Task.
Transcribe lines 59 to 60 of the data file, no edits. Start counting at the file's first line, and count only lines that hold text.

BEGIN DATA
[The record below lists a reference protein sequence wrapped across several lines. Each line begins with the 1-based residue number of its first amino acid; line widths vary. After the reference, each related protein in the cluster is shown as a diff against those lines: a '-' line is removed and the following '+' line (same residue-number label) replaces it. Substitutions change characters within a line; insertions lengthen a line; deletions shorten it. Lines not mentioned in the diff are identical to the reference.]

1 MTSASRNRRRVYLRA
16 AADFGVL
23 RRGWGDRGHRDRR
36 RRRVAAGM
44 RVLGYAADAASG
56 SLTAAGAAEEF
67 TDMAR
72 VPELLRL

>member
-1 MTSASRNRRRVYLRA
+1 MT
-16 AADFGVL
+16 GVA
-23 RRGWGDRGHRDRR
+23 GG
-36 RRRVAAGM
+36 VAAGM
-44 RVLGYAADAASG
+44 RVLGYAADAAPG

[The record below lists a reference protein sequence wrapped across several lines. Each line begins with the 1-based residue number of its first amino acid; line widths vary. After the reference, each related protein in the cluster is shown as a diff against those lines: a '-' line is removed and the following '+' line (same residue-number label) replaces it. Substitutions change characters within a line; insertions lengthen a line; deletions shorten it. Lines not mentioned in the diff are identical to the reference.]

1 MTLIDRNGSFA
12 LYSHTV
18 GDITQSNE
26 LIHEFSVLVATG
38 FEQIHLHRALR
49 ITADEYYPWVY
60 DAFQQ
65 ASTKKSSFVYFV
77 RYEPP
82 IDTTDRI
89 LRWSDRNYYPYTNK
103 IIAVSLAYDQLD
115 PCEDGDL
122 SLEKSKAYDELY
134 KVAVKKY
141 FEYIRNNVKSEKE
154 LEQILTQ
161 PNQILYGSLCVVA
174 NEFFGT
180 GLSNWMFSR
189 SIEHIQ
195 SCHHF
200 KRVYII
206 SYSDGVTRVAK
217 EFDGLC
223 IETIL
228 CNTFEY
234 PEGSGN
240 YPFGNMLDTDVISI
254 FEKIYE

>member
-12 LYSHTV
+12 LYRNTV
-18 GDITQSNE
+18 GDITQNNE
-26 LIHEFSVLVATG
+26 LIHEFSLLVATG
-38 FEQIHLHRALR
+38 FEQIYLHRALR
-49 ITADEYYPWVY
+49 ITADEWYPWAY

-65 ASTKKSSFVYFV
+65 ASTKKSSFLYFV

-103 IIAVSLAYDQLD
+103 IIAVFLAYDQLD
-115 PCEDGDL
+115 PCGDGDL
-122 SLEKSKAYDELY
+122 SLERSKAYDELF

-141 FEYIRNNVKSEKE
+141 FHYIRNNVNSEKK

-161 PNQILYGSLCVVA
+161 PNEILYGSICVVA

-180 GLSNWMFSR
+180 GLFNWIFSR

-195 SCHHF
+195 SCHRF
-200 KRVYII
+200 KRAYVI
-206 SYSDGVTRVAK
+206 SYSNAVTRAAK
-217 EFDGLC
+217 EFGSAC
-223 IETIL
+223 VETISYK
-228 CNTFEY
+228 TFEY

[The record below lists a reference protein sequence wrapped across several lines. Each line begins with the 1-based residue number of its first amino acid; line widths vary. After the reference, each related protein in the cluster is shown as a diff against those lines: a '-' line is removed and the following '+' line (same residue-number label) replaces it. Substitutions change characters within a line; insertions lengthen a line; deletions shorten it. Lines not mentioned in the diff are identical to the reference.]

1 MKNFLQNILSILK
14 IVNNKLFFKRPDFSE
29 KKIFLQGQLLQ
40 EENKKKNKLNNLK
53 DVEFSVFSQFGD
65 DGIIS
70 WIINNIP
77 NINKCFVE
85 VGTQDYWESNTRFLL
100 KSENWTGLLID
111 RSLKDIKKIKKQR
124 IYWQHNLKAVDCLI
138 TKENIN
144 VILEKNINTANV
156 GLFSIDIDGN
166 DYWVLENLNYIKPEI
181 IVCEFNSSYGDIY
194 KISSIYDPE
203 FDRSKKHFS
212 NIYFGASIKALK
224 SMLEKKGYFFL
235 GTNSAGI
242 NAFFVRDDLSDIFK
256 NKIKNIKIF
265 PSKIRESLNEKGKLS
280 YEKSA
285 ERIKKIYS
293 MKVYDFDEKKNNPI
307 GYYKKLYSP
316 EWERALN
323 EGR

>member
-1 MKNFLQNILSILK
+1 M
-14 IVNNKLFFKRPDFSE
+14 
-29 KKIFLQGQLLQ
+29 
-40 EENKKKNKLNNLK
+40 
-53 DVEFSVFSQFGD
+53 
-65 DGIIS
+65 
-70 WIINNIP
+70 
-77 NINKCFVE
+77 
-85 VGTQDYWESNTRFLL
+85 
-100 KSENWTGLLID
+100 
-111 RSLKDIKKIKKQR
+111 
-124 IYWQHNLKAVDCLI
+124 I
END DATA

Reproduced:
-38 FEQIHLHRALR
+38 FEQIYLHRALR